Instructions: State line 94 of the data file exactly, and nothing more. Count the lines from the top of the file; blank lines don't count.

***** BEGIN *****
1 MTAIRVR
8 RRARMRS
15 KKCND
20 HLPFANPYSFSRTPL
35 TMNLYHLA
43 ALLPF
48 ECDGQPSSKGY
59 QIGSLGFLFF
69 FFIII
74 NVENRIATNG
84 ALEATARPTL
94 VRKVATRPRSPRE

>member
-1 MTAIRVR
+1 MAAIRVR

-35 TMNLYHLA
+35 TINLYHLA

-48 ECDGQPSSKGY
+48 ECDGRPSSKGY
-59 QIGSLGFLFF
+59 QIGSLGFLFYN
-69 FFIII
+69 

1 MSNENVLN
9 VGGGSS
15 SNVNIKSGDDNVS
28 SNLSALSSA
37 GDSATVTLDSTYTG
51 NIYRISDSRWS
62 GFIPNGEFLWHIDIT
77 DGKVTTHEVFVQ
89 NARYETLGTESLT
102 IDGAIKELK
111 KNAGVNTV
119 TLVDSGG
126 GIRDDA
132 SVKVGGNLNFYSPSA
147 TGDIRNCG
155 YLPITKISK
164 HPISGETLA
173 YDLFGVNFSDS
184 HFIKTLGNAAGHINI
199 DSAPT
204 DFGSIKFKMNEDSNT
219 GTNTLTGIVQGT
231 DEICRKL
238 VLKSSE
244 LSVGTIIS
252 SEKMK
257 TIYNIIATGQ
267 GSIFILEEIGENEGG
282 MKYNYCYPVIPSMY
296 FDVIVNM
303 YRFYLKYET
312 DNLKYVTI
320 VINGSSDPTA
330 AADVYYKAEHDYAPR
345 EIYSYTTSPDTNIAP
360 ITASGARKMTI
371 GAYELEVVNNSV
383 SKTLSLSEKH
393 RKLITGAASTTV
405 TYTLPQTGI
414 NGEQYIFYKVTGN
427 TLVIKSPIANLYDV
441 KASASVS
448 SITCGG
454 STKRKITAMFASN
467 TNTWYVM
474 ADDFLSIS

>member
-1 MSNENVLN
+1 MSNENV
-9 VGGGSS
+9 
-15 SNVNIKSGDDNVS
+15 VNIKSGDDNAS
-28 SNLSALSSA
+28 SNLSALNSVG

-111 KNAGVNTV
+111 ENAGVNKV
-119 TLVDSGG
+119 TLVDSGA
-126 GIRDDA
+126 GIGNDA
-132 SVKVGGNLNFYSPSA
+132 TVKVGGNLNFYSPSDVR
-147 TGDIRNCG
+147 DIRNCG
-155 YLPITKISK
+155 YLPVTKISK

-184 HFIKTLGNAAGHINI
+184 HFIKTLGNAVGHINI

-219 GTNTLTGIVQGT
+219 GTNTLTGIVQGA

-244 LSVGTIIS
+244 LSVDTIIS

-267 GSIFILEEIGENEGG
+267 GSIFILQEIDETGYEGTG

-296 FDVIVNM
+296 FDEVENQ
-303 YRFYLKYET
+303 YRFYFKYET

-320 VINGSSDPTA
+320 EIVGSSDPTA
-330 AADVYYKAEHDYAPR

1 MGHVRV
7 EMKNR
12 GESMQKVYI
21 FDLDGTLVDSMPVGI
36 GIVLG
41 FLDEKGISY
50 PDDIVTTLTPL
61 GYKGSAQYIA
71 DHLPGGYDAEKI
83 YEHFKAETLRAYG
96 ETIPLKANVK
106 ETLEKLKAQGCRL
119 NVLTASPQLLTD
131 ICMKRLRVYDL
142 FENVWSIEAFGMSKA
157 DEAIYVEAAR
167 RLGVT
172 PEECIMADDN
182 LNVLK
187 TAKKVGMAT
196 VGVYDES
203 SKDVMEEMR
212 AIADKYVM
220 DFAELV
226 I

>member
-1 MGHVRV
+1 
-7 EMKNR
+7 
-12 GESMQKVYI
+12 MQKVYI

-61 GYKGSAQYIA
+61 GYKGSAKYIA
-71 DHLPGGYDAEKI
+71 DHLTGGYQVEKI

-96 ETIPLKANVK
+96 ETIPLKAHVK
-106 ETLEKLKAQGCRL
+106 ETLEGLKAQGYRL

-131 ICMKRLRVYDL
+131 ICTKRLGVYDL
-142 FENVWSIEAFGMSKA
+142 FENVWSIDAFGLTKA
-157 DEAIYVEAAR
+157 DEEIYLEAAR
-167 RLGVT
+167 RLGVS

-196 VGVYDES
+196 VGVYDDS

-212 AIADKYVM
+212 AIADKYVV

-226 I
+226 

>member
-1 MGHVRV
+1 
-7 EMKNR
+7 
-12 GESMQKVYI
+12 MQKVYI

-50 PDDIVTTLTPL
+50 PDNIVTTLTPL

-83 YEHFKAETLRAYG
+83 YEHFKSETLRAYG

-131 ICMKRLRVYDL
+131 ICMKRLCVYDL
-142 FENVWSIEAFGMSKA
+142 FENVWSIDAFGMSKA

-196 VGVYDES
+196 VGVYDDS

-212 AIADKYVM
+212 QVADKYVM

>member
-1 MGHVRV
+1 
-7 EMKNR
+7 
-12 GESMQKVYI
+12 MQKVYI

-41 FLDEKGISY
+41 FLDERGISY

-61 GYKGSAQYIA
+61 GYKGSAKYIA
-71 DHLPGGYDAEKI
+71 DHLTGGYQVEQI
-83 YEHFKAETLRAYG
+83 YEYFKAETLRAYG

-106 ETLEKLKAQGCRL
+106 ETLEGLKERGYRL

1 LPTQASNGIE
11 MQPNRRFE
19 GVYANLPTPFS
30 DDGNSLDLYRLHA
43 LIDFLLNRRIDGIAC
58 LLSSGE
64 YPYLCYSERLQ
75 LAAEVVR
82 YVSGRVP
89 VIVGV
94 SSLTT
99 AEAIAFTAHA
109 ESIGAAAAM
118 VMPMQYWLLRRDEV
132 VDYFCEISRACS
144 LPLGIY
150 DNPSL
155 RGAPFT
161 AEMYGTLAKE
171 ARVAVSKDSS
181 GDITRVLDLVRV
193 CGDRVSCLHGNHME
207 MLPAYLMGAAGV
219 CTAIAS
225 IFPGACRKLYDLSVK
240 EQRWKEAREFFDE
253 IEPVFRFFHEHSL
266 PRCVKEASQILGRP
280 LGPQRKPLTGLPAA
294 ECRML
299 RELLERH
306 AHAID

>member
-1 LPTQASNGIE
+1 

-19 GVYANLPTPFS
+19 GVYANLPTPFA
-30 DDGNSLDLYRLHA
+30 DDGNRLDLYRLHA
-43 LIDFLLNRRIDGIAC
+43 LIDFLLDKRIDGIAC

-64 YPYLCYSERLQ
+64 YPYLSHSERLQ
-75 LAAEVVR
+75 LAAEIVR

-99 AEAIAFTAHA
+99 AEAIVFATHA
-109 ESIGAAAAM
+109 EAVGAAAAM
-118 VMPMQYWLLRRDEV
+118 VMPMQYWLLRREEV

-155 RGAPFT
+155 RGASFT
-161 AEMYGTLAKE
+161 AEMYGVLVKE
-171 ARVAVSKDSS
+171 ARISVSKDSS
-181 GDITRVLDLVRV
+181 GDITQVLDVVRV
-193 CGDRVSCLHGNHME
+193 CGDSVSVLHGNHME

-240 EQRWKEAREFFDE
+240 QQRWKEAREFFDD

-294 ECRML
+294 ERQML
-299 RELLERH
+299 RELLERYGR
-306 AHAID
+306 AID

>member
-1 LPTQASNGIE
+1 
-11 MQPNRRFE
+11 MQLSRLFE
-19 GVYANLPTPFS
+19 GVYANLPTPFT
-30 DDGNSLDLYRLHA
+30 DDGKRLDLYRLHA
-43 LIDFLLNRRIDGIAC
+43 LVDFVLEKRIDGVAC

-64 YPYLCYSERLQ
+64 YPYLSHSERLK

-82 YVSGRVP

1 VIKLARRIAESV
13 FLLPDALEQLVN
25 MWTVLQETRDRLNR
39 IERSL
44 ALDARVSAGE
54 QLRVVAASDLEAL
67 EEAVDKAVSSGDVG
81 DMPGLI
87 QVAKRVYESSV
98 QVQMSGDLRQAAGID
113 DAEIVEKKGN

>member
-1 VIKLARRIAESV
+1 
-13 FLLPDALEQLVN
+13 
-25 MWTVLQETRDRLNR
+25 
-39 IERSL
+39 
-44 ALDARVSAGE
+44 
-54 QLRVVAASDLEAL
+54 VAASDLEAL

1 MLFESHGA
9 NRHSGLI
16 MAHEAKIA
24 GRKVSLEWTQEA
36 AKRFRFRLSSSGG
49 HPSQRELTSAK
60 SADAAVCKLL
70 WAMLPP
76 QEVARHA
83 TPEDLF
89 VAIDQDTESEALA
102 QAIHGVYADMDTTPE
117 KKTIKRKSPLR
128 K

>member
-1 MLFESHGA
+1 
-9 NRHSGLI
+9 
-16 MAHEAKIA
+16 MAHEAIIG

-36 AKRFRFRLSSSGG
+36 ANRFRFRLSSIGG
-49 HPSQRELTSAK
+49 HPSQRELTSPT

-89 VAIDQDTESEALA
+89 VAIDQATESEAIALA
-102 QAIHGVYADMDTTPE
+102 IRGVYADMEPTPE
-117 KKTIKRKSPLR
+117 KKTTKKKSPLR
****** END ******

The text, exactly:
-219 GTNTLTGIVQGT